Cape Cod RV Park Regular Recounts Many Happy Days
Threads of sunlight glisten on the waves and tendrils of sea grass bristle with salty gusts at Ocean View RV Park in Dennis Port, Mass.
On the beach, a clutter of RVs is arranged in diagonals like dominoes, many offering semblances of suburbia: picket fences, bird houses, United States flags batting at the breeze.
Nestled in the midst of all this is a little white cottage with blue shutters. Out front sits 95-year-old Mahlon Walker, baseball cap shadowing his cloudy blue eyes, sun-spotted hands clasped in his lap, according to the Boston Globe.
He’s been coming here, to this oceanside campground for nearly three-quarters of a century.
“I’ve been happy here all the years,” he said, smiling under the shade of a blue umbrella, the husk of age in his voice. “Everybody goes by, they notice I’m here, they know me.”
For some, familiarity might breed contempt, or more likely boredom.
But not for Walker. The 30-year retiree, twice-widowed and making a slow creep to centenarian status, long ago settled on his preferred retreat: a campground along the mid-Cape.
“Mr. Walker is the record-holder,” noted Tom Moss, property manager of Ocean View RV Park, which, until this year, was Grindell’s Ocean View Park.
Since around 1941 — his best estimation, as the exact year has faded from memory — Walker has made the 40-mile trek with his family from his Plymouth home every summer and fall with dedication. Starting out with a cramped umbrella tent 68 years ago, he soon upgraded, and has since worked through a half-dozen campers.
Now, even as he has moved into assisted living, relies on a walker, and given up driving and swimming, he comes nearly every weekend, these days staying in a tiny, pine-board cottage. This year, he plans to keep up his visits until mid-October.
And when he can’t get there, “he pouts,” his daughter, Janet Cann, who’s spent just about every summer here right along with him, said with a laugh.
There’s really no profound reason for the draw of this spot. Mostly, it’s the comfort of familiarity; the friendships formed against the backdrop of the Atlantic and comprising decade upon decade of sandcastles, cookouts, ice cream socials, rounds of cribbage and golf, sailboat races, and baseball games crackling on the radio. The warmer water, the cooler air, the seafood – they’re all perks, too, Walker said.
And even as time has sped forward, the camp has maintained a nostalgic, old-time neighborhood ambience, he said. The same people have been coming for years, and they all watch out for one another. .. Their kids play together. Their grandkids, too.
He remembers the days when camp owners did grocery runs and announced mail deliveries over loudspeakers.
As a young dad, he also found quick popularity; when he was running his company, Sears Fuel, he was known as “the beach handyman,” on account of the tools piled up in his trunk.
“We’re all a family,” he explained as he sat on his cottage porch, Cann nearby, occasionally prompting his memory and repeating unheard questions for him. “It’s an old-fashioned feel that’s gone in a lot of places.”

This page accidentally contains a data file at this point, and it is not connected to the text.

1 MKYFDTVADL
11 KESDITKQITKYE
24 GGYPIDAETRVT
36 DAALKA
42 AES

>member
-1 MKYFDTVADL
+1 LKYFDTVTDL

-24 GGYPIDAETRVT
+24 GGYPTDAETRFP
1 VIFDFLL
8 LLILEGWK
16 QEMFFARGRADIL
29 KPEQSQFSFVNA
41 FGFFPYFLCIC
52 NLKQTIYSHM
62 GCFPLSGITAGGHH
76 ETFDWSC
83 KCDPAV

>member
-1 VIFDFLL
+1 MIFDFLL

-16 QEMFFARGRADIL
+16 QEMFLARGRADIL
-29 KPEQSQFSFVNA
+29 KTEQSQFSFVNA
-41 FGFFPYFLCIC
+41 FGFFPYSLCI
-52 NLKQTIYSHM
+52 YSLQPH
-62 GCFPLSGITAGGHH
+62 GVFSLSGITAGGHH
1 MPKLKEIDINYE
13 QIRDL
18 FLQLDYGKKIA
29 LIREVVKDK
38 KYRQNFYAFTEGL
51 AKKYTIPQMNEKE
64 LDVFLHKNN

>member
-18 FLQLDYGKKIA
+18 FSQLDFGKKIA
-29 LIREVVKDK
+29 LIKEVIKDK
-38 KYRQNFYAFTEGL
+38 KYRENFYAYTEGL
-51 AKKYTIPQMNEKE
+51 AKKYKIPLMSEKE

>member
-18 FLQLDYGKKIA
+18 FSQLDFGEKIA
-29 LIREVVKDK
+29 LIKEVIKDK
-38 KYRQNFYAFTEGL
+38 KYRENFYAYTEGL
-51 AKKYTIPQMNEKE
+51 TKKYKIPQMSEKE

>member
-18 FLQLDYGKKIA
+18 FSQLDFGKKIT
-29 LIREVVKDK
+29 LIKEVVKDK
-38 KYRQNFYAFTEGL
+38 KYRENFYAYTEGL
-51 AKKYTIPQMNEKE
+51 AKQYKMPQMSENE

As is the case with many other things. In his 95 years, Walker has seen a whirlwind of changes.
Since his birth at the start of the first World War, in 1914, he’s been through 17 presidents, beginning with Woodrow Wilson. He’s owned about 10 cars — most of them Cadillacs — starting with a 1927 Ford Model A.
Health-wise, he’s survived two heart valve replacements and an ulcer. He’s a pater familias, too: In addition to his two children and five grandchildren, he has four stepchildren, three step-grandchildren, five step-great-grandchildren, and two step great-great-grandchildren.
Similarly, he’s watched highways grow up into patchworks; he’s benefited from medical advances, and marveled at sweeping technological changes. “I had one of the first televisions,” he said, putting his wrinkled pointer fingers and thumbs together in a square the size of a postcard. “It was like this.”
As for his favored hideaway, he remembers how it looked before the voracious tide consumed more than 100 feet of sand (his estimation), when dirt roads were the only way to get around, and when there were just undisturbed marshes and long ribbons of beaches without a continuous tumble of grandiose summer houses, restaurants, and shopping centers.
He also recalls how, once, it was a plentiful pine grove. “This was all trees,” he explained, sweeping his arm around. But with Hurricane Carol in 1954, water roared in, pulling mobile homes into the sea, sinking cottages into the sand, and tearing trees down like the giant hands of a farmer weeding a garden.
Ultimately, “the passage of time has been very quick,” said Walker, who keeps busy these days with the Rotary Club of Plymouth, the Masons, and hospital volunteer work.
Also, “he socializes,” his daughter said. “That’s one of his biggest hobbies.”
But despite his age, he’s no Luddite: He has a cellphone, three e-mail addresses, does online banking – and even has a Facebook page.
In the end, his insights into living a long life are simple: Watch what you eat, stay active, keep hobbies, do what you love, and be courteous and friendly.
Also, he keeps true to a bit of advice he gleaned from a doctor when he had an ulcer back in 1940: “Be concerned, but don’t worry,” he recounted.
Still, Walker seems as astonished about his longevity as anybody else. “Somebody asked me how I do it – I don’t know,” he said, shrugging.
“I enjoy living. I look forward to every day.”